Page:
She also has experience of leading and advising on internal investigations for organisations, including on sensitive bullying or discrimination issues.  Recent examples include investigations within the healthcare and higher education setting.

Henrietta is also very experienced in round table settlement days and mediations. 

Equality and Discrimination

Henrietta has extensive experience in workplace discrimination cases, and a particular expertise in bringing discrimination claims against the police, prisons and other public authorities and service providers, having authored Blackstone's Guide to the Race Relations (Amendment) Act 2000, the Act which was the starting point for such claims.  She represented the Claimants in the landmark case of Morgan and Black v Wilkinson, in which a homosexual couple challenged their denial of access to bed and breakfast accommodation run by a Christian owner.  The Claimants succeeded in their claims of discrimination on grounds of sexual orientation before the County Court Eq LR 1090 and the Court of Appeal 1 WLR 2490.  Henrietta also represented Liberty in the related claim of Hall v Bull 1 WLR 3741 before the Supreme Court Together with Ruth Brander, Henrietta represented the Howard League in their intervention in the Supreme Court case R (Coll) v Secretary of State for Justice, finding that the provision of approved premises discriminated against women.

Henrietta is on the Equality and Human Rights Commission’s panel of counsel.   In that capacity she has been instructed as counsel to their formal investigation into the Metropolitan Police Service’s handling of grievances raising discrimination issues and in Moorthy v HMRC, on the tax treatment of injury to feelings awards.

She also has experience of leading and advising on internal investigations for organisations, including on sensitive bullying or discrimination issues.  Recent examples include investigations within the healthcare and higher education setting.

Chambers and Partners has noted that Henrietta is "...particularly strong on discrimination law, and is equally at home running points in that area in both public and private law contexts."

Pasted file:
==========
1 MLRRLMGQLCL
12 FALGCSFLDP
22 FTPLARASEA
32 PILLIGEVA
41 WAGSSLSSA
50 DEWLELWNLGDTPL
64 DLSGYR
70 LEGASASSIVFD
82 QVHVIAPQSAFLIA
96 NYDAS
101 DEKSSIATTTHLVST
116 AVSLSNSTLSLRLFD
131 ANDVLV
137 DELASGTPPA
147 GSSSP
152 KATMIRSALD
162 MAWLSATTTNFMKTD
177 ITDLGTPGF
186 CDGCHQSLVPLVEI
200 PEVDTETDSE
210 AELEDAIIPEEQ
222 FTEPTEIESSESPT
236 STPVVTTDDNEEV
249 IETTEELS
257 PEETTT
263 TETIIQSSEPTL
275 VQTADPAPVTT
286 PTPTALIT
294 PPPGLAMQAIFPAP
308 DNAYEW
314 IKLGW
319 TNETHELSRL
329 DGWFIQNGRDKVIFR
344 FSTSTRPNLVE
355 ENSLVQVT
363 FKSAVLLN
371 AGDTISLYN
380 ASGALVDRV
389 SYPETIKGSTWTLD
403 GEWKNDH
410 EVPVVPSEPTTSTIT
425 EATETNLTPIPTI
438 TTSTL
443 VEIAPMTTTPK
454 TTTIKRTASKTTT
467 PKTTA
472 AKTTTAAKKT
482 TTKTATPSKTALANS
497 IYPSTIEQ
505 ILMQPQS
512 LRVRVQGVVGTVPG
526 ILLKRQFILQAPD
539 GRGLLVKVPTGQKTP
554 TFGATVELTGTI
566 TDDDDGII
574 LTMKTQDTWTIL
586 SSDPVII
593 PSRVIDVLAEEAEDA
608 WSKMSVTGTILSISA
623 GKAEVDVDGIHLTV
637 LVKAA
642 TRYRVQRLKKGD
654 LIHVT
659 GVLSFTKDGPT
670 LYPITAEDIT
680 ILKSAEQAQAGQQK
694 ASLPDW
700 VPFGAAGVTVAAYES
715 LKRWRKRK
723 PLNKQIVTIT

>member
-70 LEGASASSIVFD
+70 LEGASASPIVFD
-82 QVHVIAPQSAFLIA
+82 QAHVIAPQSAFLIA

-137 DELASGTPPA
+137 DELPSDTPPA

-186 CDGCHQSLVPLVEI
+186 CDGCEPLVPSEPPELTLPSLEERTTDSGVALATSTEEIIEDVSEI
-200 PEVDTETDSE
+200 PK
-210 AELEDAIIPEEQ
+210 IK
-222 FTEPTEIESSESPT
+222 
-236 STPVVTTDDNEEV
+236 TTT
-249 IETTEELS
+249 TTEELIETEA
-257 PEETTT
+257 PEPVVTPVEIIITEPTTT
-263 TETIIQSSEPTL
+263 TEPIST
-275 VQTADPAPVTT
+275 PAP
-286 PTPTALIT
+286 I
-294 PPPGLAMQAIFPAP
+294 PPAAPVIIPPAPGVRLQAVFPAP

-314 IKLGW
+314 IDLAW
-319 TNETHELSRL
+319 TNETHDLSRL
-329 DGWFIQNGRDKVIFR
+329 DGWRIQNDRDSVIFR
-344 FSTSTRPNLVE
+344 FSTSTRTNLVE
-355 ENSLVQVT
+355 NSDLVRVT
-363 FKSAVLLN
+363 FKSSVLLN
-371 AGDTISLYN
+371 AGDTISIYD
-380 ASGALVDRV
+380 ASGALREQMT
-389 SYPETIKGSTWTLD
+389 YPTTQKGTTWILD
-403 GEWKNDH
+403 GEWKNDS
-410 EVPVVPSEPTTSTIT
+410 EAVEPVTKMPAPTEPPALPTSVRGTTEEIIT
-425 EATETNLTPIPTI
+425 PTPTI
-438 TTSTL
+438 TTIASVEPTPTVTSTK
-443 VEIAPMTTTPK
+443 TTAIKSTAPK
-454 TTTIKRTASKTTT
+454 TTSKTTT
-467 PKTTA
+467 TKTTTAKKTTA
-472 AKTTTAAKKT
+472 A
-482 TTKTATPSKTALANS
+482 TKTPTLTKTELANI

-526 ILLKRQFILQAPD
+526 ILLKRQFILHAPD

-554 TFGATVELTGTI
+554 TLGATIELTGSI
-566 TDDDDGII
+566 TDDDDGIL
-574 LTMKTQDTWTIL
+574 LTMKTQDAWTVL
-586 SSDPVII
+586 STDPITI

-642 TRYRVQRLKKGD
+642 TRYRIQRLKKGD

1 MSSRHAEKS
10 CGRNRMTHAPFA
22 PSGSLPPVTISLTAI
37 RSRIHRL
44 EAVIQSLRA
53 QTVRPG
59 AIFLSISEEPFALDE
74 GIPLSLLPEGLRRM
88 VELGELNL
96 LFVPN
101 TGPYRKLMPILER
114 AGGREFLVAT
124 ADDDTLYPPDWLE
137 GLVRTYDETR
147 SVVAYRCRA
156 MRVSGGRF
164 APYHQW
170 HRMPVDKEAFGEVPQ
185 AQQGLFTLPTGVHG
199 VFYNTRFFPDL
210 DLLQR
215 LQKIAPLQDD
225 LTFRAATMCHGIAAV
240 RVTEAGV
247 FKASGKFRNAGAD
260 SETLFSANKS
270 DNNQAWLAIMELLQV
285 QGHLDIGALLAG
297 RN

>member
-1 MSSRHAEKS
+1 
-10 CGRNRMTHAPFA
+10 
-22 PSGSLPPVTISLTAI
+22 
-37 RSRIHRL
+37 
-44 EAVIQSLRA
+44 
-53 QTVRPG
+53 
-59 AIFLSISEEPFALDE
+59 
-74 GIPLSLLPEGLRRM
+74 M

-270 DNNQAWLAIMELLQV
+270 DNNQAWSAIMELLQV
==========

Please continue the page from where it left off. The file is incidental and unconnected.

Inquiries and Inquests

Henrietta is Deputy Counsel to the Independent Inquiry into Child Sexual Abuse, and is lead counsel in the Inquiry's investigations relating to Children Outside the UK, Custodial Institutions and Child Sexual Exploitation by Networks.

Henrietta has many years' experience representing the families of those who have died at the hands of state agents, in custody, or in other suspicious circumstances, and has appeared in several of the most high-profile inquests in recent years.  These include the inquests into the deaths of Jean Charles de Menezes, Diana, Princess of Wales/Dodi Al Fayed, Alexander Litvinenko (who died of polonium poisoning in 2006) (details) (details) (details), Mikey Powell (who died after being run over and restrained by West Midlands Police officers) and Ruddock and others (the second New Cross fire inquest).  She represented 22 of the families of those who died in the Hillsborough tragedy. She is also instructed in the inquest into the death of Alexander Perepilichnyy (a Russian whistleblower, suspected of having been poisoned).

Henrietta sits as an Assistant Coroner in Inner London (South).  She regularly writes and gives talks on aspects of coronial law.

Administrative and Public Law

Henrietta's public law work general arises out of her police and coronial cases. 

Together with Ruth Brander she represented the Howard League in their intervention in the Supreme Court case ​ R (Coll) v The Secretary of State for Justice, finding that the provision of approved premises discriminated against women.

She was also instructed in​ Secretary of State for the Home Department v HM Senior Coroner for Surrey and others EWHC 3001 (Admin), arising out of the inquest into the death of Alexander Perepilichnyy, an important case on the determination of public interest immunity claims in inquests).  

Henrietta was also instructed in R (Litvinenko) v Secretary of State for the Home Department and others EWHC 194 (Admin); [2014] HRLR 6 (successfully challenging the refusal of the Home Secretary to establish a public inquiry into Mr Litvinenko’s death) and R (West Yorkshire Police) v IPCC EWCA Civ 1367 and (a test case about the powers of the IPCC in a ‘special requirements’ investigation).